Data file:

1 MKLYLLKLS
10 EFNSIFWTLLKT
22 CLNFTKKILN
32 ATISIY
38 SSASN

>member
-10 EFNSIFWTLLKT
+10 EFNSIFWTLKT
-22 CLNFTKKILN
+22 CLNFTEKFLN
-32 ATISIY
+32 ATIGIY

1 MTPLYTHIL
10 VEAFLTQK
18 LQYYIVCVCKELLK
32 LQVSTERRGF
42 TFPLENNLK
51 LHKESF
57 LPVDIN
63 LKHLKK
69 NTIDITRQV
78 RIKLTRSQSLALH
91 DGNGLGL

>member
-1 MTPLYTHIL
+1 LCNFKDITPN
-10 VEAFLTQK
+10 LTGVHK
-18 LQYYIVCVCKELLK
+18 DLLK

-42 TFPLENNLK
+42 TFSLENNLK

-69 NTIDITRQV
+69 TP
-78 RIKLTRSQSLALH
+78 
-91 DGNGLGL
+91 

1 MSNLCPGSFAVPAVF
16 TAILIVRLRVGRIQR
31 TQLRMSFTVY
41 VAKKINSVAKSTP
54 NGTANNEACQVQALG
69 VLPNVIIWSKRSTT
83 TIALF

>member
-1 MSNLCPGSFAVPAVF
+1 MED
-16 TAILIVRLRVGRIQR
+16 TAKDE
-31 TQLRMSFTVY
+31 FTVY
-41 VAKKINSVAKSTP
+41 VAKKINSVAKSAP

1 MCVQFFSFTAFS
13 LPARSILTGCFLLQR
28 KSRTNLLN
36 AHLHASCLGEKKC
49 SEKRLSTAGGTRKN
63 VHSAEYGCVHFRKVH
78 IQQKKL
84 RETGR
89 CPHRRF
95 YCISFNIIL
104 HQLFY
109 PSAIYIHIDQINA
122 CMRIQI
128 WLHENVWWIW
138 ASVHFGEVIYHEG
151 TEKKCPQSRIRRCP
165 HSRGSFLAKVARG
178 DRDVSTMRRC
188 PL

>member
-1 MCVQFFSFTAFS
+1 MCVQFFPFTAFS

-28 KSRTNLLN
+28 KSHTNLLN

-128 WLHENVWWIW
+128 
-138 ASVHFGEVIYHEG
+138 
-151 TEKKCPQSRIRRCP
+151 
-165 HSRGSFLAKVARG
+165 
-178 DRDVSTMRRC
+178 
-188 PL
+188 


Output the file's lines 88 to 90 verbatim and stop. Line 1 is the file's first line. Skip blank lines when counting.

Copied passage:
+178 
-188 PL
+188 